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To filter or not to filter duplicate reads – ChIP-seq

January 6, 2012

When it comes to filtering duplicate sequences for ChIP-seq, although it appears to be recommended in most work flows I have read, in general I think it is a bad idea. The first question to ask is, are the duplicate sequences coming from PCR amplification? The existence of PCR duplicates is pretty easy to spot by visually inspecting the data in a genome browser. When you have PCR duplicates the sequences stack up on each other with very uneven coverage, i.e. you have a stack, some blank space, another stack and so on. Duplicates that come from enrichment from your ChIP look like nice peaks surrounded by an otherwise more even distribution of reads. So if you have a lot of PCR duplicates (this should show up in your FASTQC plots as well), then you have to filter duplicates but your data is not very good and you really need to do your experiment again. Really don’t waste much of your time with bad data.
If you do not have PCR duplicates, filtering duplicates will have the effect of decreasing the amplitude of your real peaks (since you reads are most concentrated at peaks) and perhaps masking some true binding sites for your epitope. To put it another way, you are filtering out real signal and keeping all the background. An extreme case of this can be observed with nucleosomal ChIP, i.e. where the chromatin is fragmented with micrococcal nuclease. In the case of a positioned nucleosome, all the reads from a peak will occur at the exact same position on either side of the nucleosome. Finally a third type duplicate comes from repetitive sequences, ideally these will be filtered out during mapping (see next post), but sometime they still get mapped due to structural differences between the genome you are working with and the reference genome you are mapping to. These types of duplicates ideally should be matched by your input control sample but sometimes they still get called as peaks by peak calling programs. These types of peaks look nothing like ‘real peaks’ to the human eye so it is easy to see if they are contaminating your data set.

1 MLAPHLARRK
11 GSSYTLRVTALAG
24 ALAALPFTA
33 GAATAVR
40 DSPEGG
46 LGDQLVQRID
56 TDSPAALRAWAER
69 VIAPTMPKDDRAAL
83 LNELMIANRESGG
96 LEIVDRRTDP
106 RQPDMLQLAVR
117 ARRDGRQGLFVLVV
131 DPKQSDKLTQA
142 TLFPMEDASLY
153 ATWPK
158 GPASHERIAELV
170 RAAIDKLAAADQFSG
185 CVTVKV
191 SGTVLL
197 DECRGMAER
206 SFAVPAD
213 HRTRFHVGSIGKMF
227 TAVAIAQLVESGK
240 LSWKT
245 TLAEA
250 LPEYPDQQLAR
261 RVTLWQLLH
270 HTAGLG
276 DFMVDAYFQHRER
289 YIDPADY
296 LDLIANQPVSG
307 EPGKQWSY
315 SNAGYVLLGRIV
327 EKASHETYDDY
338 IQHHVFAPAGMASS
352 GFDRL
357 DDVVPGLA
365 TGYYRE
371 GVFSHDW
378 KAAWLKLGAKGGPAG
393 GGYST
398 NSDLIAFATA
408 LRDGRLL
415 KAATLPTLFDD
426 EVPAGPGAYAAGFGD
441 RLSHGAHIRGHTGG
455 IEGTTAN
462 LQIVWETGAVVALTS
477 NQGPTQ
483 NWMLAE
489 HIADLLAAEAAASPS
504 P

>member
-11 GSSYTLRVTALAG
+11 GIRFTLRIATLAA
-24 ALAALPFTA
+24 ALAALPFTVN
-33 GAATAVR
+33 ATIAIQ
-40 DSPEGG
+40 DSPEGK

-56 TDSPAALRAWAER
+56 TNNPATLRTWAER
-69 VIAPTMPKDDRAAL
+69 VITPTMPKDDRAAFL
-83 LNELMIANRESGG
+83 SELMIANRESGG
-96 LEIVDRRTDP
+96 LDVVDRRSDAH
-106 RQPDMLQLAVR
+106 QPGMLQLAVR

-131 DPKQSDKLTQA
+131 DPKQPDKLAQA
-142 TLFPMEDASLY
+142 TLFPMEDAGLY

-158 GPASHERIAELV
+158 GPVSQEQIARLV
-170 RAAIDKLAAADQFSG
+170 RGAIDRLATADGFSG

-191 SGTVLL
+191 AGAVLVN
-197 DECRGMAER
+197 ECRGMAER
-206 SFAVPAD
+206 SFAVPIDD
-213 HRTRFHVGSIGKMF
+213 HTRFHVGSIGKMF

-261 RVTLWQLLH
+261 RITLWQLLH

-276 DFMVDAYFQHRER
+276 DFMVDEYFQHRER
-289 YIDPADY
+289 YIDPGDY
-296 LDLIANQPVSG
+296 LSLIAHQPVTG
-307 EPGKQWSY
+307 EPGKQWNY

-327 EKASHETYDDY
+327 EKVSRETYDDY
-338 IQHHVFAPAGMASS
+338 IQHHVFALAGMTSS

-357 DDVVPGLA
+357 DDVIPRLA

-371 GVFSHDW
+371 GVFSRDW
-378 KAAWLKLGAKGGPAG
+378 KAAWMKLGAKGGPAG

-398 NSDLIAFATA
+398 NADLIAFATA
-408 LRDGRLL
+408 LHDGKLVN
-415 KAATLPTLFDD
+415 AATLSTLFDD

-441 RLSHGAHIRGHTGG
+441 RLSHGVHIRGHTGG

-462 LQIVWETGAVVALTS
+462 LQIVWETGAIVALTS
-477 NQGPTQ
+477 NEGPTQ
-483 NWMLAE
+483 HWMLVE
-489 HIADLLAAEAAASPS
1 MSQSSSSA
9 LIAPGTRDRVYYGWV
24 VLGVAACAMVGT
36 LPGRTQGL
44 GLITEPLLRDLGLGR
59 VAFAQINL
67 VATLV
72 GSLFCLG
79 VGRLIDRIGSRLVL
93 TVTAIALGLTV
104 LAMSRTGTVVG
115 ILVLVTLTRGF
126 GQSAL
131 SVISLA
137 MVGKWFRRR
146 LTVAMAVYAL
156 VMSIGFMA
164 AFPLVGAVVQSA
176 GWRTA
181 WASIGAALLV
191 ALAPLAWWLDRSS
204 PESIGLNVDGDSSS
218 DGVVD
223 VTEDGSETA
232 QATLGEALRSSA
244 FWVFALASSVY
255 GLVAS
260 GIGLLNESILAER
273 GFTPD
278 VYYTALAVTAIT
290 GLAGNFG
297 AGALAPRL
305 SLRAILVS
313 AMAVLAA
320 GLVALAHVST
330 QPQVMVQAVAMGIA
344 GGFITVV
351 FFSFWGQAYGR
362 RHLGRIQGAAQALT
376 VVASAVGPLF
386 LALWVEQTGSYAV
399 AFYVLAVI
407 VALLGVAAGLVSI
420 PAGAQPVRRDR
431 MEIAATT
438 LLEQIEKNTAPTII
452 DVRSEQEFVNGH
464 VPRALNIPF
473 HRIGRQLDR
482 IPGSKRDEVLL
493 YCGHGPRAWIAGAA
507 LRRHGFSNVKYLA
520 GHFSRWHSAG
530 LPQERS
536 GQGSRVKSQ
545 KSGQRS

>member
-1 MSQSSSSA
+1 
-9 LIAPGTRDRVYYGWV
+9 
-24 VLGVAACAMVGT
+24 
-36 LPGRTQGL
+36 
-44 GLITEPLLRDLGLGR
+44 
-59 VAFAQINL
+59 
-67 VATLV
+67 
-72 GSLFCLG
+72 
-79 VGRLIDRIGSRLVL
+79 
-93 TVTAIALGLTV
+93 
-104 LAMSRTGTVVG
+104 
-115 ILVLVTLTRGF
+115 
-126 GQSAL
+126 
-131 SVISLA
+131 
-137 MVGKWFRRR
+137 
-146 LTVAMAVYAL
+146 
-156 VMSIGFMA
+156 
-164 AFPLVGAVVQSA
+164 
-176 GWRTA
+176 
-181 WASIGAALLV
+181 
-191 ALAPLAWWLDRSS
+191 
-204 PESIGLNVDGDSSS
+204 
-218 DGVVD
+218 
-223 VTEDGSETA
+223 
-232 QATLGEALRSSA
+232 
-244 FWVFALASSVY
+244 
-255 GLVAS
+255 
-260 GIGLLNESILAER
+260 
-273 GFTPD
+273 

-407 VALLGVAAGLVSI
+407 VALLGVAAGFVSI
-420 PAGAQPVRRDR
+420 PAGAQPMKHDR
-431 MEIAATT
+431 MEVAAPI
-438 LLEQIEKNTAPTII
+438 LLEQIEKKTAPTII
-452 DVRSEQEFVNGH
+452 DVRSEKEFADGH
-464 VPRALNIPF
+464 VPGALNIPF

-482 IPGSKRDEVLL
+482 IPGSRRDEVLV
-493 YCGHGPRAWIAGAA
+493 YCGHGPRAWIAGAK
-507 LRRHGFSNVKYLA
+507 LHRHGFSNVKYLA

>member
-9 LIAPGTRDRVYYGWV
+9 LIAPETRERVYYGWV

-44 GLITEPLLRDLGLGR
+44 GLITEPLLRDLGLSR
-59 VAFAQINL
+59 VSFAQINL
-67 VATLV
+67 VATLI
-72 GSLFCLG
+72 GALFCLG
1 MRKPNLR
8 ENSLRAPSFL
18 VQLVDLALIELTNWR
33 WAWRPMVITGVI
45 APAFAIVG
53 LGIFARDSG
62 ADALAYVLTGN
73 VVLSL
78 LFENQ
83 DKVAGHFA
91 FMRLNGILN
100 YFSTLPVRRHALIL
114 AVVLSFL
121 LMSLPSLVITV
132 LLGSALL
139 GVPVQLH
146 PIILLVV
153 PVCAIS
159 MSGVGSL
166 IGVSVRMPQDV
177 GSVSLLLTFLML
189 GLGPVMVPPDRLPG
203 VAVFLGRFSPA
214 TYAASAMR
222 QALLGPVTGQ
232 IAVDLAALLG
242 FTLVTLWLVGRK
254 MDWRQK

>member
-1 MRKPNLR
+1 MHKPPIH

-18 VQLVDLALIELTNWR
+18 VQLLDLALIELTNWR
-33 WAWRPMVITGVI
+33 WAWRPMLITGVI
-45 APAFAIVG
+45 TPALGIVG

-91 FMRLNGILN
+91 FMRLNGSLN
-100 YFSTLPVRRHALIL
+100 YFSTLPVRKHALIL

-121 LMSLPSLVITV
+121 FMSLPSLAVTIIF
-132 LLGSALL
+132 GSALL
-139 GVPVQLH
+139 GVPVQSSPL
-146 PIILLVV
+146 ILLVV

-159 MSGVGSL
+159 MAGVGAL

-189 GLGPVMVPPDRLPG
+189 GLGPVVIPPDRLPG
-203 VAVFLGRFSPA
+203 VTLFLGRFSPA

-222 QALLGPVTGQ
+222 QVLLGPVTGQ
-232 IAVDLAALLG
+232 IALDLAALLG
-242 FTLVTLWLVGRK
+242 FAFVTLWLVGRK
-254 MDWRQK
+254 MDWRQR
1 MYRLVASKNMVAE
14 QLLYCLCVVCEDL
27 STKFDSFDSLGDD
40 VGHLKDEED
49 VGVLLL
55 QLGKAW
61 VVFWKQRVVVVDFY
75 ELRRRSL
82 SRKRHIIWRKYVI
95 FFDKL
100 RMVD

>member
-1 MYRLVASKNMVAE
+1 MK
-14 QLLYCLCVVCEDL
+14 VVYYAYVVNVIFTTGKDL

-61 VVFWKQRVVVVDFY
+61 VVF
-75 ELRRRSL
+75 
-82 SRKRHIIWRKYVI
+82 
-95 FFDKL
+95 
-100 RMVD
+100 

To summarize:
1. If you have a lot of PCR duplicates, then you must filter the duplicates. Perhaps after filtering, you can identify some binding sites. But importantly, you need to do the experiment again using more starting material or a more efficient library preparation protocol.

2. If your library is mostly free of PCR duplicates, then you should not filter duplicate sequences. But keep a watchful eye out for peaks that look nothing like a normal ChIP-seq peak.

Final note: To some extent this holds true for RNA-seq as well.


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